Letter to the Editor: Incident reporting left unclear

April 20, 2016

Last week’s memo announcing the Hate/Bias Incident Reporting Form takes us one step closer toward the erasure of prejudice. Huzzah. With this new protocol, perhaps now offending students won’t feel compelled to issue tearful videotaped confessions of their alleged crimes.

However, while the campus climate might now be more congenial to a sanitized and stress-free existence, one wonders at what cost? This new climate just may be one of fear and paranoia, as likely to eliminate “hate” as to root out those who deviate from prevailing orthodoxies. But these two visions increasingly represent a distinction without a difference.

I just have some simple queries and observations.

Interpretations of a bias incident are endless, evidenced by the following formulation of the reporting form’s deliberately pliable language. An incident can entail “any verbally harmful act that appears to be motivated in part by any qualities of someone’s identity.” Given this suggestive and astoundingly loose definition, I think that those of us speaking in front of large groups of diverse students are owed some answers.

First, we are told that there will be a hate/bias response team to investigate reports. How will this group be comprised? To ensure a fair hearing, will members of the initial Campus Culture Working Group be excluded? Will the spirit of the group reflect a presumption of innocence, or guilt?

What degree of involvement will the campus police have? Or, will this team only be equipped to handle otherwise legal behavior?

Will the accused be afforded the same standard of guilt as he would be in a court of law, or will he be subject to the much lower “preponderance of evidence” standard employed by campus-based Title IX sexual assault investigations? In other words, if it is found to be “more likely than not” that a microaggression has occurred, what will be the punishment?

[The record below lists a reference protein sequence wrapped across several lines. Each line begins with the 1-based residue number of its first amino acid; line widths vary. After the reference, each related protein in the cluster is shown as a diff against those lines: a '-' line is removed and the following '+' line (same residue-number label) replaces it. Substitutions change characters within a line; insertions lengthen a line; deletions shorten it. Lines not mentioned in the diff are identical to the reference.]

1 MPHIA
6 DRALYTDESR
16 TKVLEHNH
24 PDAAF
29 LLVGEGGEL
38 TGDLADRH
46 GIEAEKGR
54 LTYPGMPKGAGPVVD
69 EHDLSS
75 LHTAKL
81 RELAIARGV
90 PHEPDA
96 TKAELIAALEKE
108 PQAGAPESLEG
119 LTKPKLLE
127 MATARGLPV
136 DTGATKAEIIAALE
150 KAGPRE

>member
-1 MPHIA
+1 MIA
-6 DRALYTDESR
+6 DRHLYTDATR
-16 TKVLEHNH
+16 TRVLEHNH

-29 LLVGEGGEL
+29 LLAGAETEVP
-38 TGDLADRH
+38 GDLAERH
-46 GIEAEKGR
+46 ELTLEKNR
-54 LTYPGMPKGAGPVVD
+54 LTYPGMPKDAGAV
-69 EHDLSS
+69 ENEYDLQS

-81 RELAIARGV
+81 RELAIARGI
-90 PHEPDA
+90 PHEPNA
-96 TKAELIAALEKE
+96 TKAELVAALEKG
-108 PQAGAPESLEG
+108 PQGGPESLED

In the event of a hearing, will the accused be allowed to have a lawyer present, or will the allowance of legal representation be subject to university prerogative, as it is with the aforementioned Title IX procedure?

I personally would like an approved course topic list, perhaps under some kind of social justice rubric, so that the conversations we purport to value don’t veer into territory that might induce discomfort. Having students confront opposition in the context of critical inquiry is not worth losing one’s job.

Two years ago the Faculty Senate voted unanimously to ban surreptitious recording of class lectures and discussions. So, if a student feels she is being microaggressed in a classroom by either an instructor or a fellow student and records the exchange to upload to the Hate/Bias Reporting Form, does the administration guarantee that both parties will be disciplined accordingly?

To those oppressed by the current climate on campus, keep your ears open and your cell phones out. A surveillance apparatus has been put in place. To everyone else, lawyer up.

Finally, one clarification is needed, perhaps, for everyone’s peace of mind. Can we still hate tobacco?

Dr. Mark Zunac

Assoc. English Professor

Languages & Literatures, UW-W

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